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    I'll still stand up for RC paper... partly because I do alt process and my cyanotypes are similar to FB type prints as far as matt finish or whatever finish I have on the type of paper I use.. however, my cyanotypes do not curl like a #$@%!! I think the curly stuff really ruins FB for me besides the additional dev, fix and wash times. I tried it and it wasn't worth the effort (strangely, coating paper for cyanotype is less effort too and I find developing enlarged negatives in total darkness more fun than trying to soak fix out of an FB print).
    I find RC prints quite fine and probably all of the people I know wouldn't know what the heck an FB print was if I gave them one. They recognise RC as being a photograph.
    ~Heather
    oooh shiny!
    http://www.stargazy.org/

  7. #17
    Ole
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    Quote Originally Posted by fhovie View Post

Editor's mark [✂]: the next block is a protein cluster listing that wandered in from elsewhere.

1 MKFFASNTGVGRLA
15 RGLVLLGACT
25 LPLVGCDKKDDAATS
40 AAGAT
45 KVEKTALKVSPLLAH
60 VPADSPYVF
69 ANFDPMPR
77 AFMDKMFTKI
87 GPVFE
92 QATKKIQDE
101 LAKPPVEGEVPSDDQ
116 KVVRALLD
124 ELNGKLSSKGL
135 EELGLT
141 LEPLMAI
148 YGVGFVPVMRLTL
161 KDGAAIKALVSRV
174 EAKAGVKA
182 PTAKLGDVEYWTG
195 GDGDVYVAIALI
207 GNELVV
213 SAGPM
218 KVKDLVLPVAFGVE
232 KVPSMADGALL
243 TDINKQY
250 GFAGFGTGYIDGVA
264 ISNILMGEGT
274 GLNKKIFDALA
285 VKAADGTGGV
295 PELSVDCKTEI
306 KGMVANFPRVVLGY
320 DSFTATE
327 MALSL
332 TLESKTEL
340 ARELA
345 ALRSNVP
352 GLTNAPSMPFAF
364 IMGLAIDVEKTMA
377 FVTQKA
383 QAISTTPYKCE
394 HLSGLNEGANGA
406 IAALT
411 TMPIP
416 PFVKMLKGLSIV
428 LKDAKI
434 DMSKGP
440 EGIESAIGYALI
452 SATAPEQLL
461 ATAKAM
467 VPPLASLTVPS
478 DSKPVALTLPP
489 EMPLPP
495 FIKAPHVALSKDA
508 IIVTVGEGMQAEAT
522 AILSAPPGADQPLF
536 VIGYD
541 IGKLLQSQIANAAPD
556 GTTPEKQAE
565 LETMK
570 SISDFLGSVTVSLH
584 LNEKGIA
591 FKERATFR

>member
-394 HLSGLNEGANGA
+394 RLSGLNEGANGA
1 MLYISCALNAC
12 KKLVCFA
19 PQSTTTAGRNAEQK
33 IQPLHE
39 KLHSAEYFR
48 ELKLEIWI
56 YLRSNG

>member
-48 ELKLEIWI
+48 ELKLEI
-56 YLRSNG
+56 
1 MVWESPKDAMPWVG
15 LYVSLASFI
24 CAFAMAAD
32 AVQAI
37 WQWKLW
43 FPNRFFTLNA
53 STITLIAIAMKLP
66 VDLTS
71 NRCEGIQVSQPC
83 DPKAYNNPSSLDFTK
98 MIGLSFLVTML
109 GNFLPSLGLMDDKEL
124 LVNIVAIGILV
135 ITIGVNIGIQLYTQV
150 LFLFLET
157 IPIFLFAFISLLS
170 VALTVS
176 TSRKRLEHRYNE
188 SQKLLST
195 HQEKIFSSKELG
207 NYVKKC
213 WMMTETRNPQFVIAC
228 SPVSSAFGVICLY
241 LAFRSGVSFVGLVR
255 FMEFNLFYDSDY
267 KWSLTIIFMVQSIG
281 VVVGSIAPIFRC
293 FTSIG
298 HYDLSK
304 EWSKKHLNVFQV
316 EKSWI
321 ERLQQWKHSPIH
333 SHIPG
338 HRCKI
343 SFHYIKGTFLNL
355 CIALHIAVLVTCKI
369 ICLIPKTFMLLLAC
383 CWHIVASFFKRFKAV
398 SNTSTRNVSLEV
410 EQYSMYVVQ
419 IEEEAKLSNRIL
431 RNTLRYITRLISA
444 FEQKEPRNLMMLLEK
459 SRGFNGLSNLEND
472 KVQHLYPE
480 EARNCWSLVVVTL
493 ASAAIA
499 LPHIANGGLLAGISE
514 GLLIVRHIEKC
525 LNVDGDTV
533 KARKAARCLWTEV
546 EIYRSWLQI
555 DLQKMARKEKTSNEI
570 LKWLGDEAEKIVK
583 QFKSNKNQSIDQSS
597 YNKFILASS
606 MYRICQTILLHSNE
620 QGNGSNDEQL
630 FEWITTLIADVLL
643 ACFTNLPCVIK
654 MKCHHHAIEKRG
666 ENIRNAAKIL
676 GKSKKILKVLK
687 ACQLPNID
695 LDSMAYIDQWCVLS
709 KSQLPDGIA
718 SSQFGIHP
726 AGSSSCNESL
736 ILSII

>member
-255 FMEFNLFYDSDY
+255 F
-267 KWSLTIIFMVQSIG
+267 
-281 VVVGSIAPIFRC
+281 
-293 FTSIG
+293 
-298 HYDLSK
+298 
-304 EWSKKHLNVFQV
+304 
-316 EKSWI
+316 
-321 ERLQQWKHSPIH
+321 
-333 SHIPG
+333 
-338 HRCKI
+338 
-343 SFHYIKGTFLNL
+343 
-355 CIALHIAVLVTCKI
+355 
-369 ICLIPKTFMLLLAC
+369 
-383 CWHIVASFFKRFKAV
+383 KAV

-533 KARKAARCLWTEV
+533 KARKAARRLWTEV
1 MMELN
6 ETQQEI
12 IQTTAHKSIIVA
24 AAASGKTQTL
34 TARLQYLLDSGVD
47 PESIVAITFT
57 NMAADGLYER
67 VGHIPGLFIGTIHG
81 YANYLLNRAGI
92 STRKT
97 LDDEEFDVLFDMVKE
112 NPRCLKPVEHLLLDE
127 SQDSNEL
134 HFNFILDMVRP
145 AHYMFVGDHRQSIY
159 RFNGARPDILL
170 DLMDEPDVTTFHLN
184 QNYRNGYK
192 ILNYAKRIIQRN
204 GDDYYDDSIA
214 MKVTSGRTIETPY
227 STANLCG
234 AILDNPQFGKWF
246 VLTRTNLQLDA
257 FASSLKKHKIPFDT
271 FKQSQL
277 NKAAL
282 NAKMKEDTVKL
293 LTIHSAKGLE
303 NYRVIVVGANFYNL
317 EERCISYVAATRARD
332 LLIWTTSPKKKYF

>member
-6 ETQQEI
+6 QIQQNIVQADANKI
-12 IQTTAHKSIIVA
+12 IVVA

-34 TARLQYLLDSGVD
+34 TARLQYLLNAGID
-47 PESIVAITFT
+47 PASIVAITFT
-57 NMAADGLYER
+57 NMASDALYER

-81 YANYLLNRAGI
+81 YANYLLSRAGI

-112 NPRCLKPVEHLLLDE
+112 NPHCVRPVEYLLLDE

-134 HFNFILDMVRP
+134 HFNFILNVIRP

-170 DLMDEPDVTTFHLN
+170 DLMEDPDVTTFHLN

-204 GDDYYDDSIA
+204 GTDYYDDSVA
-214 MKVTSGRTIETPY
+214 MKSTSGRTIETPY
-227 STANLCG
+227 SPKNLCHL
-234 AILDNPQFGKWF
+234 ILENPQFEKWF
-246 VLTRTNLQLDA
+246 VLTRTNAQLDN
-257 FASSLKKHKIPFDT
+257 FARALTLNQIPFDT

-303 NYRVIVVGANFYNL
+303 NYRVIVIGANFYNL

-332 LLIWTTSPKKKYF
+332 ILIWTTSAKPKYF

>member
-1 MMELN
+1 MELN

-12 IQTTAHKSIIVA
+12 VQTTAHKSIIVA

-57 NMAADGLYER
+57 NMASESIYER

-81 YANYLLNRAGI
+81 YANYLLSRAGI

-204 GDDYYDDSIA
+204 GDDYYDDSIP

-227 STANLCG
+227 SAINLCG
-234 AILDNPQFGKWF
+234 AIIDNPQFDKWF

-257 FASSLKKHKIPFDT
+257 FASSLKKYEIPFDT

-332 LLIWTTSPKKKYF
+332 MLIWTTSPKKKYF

... After a number of years (15-20?), the plastic coating on the RC paper will fade and yellow and it will not look as good. ...
    After a number of years (15-25) most of my old RC prints still look as good as new. Including one which has been hanging on the wall for 15 years.

    But I still prefer FB paper, and graded over VC.
    -- Ole Tjugen, Luddite Elitist
    Norway

  8. #18

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    Would someone please post a scanned image of an RC print that didn't last 10 years . . . or 20 years. And then explain how it degraded to it's current condition. Cause and effect. Seeing physical results would help me make a judgement.
    "Lo único de lo que el mundo no se cansará nunca es de exageración." Salvador Dalí

  9. #19